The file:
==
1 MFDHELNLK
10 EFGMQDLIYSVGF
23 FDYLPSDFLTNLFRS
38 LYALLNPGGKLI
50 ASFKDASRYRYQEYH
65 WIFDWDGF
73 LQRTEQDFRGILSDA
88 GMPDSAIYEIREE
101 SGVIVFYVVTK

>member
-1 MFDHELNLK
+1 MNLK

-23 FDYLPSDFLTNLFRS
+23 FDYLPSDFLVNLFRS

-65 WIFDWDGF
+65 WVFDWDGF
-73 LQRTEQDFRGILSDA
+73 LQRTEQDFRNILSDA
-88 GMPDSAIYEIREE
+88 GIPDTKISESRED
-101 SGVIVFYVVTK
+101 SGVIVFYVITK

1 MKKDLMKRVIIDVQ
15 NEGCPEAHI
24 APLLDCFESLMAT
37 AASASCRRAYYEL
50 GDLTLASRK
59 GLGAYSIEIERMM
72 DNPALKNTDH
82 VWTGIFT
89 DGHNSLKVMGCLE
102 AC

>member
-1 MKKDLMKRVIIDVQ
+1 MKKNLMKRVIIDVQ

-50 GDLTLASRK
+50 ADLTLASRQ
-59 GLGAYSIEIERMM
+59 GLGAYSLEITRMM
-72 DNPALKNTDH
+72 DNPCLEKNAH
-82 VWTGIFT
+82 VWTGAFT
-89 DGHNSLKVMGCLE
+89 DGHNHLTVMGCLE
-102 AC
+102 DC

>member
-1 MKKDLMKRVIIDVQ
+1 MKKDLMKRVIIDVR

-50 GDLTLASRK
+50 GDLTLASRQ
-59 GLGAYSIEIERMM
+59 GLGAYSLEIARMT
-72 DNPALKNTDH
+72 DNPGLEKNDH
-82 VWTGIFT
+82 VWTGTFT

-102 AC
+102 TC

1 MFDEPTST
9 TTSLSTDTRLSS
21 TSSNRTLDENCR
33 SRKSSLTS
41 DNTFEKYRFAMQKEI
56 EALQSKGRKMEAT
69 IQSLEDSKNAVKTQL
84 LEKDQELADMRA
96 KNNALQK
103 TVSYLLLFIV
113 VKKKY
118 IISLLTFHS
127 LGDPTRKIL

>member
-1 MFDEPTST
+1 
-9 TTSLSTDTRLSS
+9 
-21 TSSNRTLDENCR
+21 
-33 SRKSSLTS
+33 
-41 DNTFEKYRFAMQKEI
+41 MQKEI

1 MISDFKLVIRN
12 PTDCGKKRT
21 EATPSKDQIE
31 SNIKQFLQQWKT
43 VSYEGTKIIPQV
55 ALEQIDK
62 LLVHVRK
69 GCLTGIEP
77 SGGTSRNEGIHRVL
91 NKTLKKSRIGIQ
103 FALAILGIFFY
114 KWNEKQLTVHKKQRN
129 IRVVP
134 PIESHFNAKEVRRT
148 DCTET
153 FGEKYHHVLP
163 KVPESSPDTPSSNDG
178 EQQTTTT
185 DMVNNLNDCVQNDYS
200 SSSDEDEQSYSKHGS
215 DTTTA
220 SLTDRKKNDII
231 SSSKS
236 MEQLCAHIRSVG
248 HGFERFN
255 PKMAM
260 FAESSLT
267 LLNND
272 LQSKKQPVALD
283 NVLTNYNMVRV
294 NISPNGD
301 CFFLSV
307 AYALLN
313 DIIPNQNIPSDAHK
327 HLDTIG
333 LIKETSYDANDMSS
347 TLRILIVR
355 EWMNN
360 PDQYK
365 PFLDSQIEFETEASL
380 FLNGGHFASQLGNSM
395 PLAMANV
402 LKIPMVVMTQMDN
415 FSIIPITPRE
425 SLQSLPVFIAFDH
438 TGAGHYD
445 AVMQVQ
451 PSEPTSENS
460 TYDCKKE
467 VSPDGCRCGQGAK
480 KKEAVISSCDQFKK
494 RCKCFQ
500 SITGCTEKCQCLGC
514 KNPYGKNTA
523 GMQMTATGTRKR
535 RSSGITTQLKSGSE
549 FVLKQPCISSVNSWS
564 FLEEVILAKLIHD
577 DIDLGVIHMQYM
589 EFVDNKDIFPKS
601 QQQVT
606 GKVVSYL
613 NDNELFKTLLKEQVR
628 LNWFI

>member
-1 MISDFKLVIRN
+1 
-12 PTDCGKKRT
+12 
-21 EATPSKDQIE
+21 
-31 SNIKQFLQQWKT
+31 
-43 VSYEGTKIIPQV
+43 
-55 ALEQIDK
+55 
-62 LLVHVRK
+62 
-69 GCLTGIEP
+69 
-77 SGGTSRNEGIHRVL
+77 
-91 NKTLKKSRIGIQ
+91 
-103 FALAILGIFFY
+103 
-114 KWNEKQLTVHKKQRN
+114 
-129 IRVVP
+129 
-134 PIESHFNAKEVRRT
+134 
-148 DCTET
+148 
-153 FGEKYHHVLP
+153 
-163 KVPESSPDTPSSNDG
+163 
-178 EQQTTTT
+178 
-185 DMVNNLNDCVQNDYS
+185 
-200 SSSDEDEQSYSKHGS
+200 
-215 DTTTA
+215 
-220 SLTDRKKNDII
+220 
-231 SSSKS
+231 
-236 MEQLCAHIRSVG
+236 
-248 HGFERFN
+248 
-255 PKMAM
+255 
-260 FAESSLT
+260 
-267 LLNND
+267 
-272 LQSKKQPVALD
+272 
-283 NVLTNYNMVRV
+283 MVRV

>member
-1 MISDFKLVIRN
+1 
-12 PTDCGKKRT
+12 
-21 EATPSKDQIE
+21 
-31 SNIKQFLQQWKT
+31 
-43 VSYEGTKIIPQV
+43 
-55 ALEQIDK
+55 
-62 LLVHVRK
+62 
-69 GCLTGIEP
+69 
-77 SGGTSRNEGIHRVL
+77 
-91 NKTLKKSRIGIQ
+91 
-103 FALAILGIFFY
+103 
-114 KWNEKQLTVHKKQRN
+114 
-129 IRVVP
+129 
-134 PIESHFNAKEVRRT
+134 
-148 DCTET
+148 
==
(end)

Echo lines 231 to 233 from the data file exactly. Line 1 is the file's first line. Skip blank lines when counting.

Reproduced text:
-103 FALAILGIFFY
+103 
-114 KWNEKQLTVHKKQRN